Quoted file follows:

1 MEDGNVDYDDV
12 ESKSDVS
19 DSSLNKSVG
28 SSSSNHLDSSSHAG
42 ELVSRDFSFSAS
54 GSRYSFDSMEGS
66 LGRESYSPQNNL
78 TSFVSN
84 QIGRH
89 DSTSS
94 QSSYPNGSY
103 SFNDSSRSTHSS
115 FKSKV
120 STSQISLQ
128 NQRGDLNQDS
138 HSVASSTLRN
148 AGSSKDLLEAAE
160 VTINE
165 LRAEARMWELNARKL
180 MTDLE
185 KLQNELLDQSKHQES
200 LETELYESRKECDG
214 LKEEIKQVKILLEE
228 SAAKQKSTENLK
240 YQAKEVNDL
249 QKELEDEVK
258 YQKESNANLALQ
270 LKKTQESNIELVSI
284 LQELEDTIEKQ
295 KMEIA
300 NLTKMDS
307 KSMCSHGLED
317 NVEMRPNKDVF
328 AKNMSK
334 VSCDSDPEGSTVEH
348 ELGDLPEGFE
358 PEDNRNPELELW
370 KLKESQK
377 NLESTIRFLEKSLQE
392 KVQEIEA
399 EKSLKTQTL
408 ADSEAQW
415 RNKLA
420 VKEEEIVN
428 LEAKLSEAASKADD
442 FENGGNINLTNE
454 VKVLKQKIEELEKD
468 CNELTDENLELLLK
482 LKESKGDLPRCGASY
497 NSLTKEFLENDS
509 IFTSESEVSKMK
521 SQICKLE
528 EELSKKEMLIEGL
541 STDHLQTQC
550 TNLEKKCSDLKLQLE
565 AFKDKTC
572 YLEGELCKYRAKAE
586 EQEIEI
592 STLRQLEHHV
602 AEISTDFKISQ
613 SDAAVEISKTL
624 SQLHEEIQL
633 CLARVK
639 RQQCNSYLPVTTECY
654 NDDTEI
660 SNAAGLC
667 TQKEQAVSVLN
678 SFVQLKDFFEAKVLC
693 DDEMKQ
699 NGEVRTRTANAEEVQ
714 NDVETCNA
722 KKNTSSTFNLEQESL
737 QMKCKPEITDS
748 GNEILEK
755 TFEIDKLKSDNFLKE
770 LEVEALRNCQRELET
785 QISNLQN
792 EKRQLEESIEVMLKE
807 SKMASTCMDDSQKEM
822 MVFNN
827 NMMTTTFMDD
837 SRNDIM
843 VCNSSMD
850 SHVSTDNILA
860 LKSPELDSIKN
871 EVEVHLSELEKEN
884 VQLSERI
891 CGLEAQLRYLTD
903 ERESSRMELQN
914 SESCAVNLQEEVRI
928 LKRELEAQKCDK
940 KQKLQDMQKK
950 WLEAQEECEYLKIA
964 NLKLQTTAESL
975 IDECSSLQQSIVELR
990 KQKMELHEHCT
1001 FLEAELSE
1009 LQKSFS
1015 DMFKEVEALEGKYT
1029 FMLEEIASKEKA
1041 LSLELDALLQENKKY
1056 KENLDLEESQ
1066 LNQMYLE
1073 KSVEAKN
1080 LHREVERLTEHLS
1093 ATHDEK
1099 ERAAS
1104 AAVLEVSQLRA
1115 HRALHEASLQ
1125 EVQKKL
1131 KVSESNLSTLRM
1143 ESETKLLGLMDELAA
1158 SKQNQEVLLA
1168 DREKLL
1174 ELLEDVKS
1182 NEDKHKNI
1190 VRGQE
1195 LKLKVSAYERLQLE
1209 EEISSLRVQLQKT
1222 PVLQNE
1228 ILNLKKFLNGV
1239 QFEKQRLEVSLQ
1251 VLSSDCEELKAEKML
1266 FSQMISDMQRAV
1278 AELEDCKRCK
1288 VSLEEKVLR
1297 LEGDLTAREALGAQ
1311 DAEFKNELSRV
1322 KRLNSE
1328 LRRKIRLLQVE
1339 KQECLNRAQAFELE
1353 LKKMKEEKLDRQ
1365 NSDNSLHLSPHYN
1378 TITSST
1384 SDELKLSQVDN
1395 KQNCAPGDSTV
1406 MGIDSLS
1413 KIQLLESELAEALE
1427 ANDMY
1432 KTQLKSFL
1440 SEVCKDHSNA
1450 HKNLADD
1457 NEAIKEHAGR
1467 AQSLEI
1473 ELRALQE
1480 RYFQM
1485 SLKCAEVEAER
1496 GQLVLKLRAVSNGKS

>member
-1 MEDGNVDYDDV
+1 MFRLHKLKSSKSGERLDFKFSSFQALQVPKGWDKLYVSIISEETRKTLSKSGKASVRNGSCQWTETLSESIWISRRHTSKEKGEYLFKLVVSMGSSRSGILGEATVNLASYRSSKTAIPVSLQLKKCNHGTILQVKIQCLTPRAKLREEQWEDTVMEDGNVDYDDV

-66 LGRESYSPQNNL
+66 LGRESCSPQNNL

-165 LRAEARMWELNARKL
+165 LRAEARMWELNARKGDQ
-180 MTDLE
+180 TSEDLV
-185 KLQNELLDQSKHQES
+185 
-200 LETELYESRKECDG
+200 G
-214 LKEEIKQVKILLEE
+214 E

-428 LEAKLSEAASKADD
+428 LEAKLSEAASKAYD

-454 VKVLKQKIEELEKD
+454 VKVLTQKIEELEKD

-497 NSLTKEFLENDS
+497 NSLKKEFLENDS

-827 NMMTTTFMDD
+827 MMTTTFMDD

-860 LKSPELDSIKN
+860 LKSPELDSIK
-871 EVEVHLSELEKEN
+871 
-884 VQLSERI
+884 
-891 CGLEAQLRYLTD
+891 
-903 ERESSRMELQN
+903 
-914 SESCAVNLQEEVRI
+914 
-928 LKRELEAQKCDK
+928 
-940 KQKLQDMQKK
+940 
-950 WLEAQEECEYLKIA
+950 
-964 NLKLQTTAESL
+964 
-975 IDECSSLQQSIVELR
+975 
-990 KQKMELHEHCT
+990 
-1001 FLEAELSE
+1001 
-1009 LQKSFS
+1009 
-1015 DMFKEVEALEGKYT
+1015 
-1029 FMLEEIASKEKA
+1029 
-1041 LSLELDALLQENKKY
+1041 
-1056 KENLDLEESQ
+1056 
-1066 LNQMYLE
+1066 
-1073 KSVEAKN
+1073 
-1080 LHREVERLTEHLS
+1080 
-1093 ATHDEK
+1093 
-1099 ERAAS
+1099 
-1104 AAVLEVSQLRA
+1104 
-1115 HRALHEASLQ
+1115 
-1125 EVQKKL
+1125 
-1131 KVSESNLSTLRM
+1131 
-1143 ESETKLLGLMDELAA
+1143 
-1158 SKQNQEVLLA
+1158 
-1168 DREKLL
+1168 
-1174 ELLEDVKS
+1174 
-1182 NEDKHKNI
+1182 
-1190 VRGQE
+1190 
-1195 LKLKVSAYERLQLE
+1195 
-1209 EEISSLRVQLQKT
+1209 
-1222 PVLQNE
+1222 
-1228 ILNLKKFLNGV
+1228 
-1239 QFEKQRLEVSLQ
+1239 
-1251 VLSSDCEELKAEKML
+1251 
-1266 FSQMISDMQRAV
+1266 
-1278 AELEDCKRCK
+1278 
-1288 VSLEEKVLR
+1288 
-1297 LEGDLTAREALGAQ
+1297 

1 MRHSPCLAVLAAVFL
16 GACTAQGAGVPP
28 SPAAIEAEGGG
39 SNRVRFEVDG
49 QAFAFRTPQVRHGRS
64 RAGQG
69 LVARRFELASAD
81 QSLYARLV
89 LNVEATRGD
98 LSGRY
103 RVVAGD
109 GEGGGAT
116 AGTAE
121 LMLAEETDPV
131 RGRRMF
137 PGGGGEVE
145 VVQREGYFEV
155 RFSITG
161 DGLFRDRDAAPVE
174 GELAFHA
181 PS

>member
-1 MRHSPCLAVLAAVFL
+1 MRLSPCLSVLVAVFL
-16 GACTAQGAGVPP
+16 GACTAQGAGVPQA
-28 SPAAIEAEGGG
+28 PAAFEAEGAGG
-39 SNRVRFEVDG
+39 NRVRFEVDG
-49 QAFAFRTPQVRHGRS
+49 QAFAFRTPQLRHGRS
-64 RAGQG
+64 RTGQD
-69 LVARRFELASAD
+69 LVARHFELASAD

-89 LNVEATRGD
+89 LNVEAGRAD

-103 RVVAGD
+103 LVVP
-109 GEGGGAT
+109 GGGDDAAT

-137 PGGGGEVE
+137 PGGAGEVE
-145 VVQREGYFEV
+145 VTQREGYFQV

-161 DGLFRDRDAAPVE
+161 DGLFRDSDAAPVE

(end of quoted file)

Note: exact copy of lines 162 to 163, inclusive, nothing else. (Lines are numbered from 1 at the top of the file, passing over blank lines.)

-214 LKEEIKQVKILLEE
+214 E